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Aug. 15, 2022

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‘Pearls Before Swine’ joins daily comics lineup

By , Columbian News Editor
2 Photos
Stephan Pastis and the "Pearls Before Swine" crew will be joining the daily comics lineup starting Monday.
Stephan Pastis and the "Pearls Before Swine" crew will be joining the daily comics lineup starting Monday. (Stephan Pastis/Universal Uclick) Photo Gallery

The Stones of “Stone Soup” aren’t going away — they will just be limiting their visits to the weekend. In mid-September, “Stone” author Jan Eliot announced she is scaling back the strip to Sunday only.

“I’m looking forward to having just one great cartoon to create every week, to linger over the drawing and ideas, and savor the fun of it,” Eloit said in a press release announcing the change.

Starting in Monday’s paper, “Pearls Before Swine” by Stephan Pastis will replace “Stone Soup” in our comics lineup Monday through Saturday.

Launched in 2001 and appearing in more than 750 newspapers worldwide, “Pearls” was honored with the National Cartoonists Society Award for Best Newspaper Comic Strip in 2003 and 2006, with nominations in 2002 and 2008, and it also won the 2015 Reuben Award for best newspaper comic strip.

Formerly a San Francisco lawyer, Pastis says that he uses the characters in the strip to express his often-cynical worldview.

Feedback welcome

To comment on the change, email or call 360-735-4448 and leave a message.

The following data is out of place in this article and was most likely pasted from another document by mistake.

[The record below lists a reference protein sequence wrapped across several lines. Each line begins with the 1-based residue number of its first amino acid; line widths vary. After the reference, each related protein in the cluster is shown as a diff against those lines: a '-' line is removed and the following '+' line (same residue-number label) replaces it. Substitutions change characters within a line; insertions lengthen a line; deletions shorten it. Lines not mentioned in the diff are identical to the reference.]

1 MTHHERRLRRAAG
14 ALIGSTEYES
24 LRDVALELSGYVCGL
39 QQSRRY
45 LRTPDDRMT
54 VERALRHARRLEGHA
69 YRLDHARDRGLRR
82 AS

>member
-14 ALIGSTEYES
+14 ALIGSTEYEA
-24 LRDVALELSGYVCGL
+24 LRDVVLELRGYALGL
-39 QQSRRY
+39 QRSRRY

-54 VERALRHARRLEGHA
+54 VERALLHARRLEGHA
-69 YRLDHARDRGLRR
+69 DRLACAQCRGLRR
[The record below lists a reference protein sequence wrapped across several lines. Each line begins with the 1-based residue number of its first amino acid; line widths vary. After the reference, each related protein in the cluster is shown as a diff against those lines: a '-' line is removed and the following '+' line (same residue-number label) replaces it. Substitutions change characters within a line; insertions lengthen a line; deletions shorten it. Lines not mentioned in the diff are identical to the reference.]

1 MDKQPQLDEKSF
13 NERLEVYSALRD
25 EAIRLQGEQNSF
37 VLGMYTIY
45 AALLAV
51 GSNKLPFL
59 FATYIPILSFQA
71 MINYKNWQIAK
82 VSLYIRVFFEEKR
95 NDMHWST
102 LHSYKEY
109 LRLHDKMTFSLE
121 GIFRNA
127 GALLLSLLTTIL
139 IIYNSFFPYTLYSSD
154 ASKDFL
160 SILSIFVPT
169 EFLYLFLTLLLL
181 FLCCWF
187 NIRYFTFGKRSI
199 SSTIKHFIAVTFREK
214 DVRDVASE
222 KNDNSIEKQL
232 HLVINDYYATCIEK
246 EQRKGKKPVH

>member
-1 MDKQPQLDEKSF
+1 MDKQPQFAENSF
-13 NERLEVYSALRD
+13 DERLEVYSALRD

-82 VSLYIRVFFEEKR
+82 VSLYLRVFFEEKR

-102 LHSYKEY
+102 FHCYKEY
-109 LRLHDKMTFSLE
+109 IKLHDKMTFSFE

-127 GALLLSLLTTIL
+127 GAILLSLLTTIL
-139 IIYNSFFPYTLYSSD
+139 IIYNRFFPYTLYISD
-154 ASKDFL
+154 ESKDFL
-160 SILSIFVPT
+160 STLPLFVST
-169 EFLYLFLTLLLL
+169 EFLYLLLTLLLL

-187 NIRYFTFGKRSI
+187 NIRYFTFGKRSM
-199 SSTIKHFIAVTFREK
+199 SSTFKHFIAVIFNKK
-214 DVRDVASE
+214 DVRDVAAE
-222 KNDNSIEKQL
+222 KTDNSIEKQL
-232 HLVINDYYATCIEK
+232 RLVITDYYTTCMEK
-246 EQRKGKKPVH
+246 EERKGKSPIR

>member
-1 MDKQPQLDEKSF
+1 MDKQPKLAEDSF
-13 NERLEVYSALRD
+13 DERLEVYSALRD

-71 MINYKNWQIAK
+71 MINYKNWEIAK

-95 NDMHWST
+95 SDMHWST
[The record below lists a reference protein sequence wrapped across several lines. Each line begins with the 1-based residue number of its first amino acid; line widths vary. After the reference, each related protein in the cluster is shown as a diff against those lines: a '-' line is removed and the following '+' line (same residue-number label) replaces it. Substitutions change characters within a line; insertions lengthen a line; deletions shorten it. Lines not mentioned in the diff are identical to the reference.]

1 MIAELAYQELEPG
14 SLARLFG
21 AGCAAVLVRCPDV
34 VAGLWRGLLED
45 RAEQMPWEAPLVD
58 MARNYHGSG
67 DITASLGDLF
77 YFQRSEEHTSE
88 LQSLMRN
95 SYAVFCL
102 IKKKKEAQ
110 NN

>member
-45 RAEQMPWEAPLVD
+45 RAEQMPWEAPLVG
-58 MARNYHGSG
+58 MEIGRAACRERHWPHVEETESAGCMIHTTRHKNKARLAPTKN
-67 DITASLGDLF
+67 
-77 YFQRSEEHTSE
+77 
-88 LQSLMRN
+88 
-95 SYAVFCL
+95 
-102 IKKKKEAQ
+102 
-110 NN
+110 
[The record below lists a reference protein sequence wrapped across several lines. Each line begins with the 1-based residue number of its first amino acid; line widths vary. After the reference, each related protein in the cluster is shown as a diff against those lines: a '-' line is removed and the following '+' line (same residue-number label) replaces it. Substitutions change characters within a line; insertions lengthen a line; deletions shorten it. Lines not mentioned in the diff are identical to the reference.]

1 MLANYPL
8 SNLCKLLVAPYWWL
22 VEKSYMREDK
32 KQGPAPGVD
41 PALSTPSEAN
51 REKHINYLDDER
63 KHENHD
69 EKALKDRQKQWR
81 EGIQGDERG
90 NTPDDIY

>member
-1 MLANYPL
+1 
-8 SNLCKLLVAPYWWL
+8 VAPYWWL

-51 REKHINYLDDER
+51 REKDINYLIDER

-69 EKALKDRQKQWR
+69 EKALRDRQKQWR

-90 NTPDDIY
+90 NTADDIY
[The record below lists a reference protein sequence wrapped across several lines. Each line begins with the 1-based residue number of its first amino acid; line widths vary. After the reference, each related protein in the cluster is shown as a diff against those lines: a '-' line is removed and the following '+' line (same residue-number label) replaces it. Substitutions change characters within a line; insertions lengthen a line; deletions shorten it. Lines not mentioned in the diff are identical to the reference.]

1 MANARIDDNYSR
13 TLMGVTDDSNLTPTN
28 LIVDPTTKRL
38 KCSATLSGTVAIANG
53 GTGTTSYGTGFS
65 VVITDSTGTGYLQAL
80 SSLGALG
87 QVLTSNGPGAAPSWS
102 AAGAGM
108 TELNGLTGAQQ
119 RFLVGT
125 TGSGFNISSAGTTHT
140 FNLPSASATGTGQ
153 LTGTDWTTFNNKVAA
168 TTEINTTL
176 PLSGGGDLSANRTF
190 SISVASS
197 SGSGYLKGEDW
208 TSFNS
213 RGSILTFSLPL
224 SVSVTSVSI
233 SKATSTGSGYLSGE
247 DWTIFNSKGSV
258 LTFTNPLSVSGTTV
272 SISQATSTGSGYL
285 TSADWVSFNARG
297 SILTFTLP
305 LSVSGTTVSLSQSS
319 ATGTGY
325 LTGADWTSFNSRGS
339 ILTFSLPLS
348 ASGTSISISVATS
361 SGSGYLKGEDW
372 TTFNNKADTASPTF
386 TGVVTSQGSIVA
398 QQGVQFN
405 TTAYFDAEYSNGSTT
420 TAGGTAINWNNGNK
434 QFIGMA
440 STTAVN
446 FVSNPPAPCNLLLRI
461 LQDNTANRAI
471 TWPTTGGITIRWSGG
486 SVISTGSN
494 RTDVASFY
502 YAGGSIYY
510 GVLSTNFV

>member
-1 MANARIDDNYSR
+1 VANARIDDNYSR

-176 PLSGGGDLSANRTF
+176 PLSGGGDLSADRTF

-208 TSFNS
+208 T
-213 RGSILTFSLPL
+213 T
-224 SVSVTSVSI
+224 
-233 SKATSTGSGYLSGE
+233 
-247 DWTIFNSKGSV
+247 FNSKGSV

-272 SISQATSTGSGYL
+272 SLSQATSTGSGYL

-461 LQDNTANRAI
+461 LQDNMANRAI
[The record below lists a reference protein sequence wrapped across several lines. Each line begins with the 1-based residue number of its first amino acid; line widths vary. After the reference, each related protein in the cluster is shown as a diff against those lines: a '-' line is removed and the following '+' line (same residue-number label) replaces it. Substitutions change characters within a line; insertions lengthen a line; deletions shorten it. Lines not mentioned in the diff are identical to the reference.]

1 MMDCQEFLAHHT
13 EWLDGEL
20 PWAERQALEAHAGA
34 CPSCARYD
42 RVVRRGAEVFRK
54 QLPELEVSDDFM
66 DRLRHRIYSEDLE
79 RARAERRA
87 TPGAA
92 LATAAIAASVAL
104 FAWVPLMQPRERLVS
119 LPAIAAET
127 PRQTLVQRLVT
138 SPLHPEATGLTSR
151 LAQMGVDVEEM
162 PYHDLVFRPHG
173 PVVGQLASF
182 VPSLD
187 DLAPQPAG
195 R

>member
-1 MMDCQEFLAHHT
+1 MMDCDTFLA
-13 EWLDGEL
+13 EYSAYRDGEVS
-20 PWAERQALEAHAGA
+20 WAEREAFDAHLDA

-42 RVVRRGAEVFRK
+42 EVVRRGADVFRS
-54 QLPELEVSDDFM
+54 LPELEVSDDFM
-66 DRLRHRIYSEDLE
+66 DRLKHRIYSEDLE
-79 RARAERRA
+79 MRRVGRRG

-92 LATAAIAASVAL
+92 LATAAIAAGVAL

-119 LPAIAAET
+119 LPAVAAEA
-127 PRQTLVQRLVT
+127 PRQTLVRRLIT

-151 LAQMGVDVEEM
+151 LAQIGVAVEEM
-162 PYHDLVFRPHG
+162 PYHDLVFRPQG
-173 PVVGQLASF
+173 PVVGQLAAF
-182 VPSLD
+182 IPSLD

Set in a fictional suburbia, the story follows the adventures of an anthropomorphic pig and rat and group of supporting characters.

Rat is the antihero, often narcissistic and rude. He is critical and will sometimes break the fourth wall to challenge readers and the author Pastis, who presents himself into the fictional world.

Pig, on the other hand, is kind but naive and often self-deprecating. He is protected from Rat and others by short-tempered and surprisingly well-armed Guard Duck.

Among the other characters are Goat, the intellectual; Zebra, whose main objective is to not be eaten by the crocodile fraternity next door; the crocodiles, who want to eat Zebra; and some lemmings, which die a lot.

Together, the characters offer a “caustic commentary on humanity’s quest for the unattainable,” distributor Universal Uclick writes of the strip.

Dilbert cartoonist Scott Adams says that “Pearls” is “one of the few comics that make me laugh out loud.”

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